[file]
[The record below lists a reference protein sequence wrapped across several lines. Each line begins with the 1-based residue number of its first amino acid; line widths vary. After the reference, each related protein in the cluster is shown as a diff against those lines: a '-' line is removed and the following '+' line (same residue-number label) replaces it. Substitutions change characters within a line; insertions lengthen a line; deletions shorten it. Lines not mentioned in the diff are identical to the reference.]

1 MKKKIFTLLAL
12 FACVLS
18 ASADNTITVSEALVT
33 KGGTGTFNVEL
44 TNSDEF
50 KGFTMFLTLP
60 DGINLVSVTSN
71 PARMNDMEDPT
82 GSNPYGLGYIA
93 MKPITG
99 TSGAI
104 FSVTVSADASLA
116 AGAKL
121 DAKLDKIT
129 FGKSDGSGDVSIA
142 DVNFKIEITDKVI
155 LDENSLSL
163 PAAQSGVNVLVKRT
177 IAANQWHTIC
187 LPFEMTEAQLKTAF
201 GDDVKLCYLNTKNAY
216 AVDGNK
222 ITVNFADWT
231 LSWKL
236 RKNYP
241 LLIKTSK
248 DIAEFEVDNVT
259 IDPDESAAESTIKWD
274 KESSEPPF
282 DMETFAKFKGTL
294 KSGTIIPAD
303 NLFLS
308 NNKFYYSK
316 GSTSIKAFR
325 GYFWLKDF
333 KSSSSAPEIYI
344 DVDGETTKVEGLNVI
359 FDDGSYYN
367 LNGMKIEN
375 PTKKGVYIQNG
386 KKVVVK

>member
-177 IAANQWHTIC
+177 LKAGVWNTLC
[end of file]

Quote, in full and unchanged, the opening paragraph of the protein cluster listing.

[The record below lists a reference protein sequence wrapped across several lines. Each line begins with the 1-based residue number of its first amino acid; line widths vary. After the reference, each related protein in the cluster is shown as a diff against those lines: a '-' line is removed and the following '+' line (same residue-number label) replaces it. Substitutions change characters within a line; insertions lengthen a line; deletions shorten it. Lines not mentioned in the diff are identical to the reference.]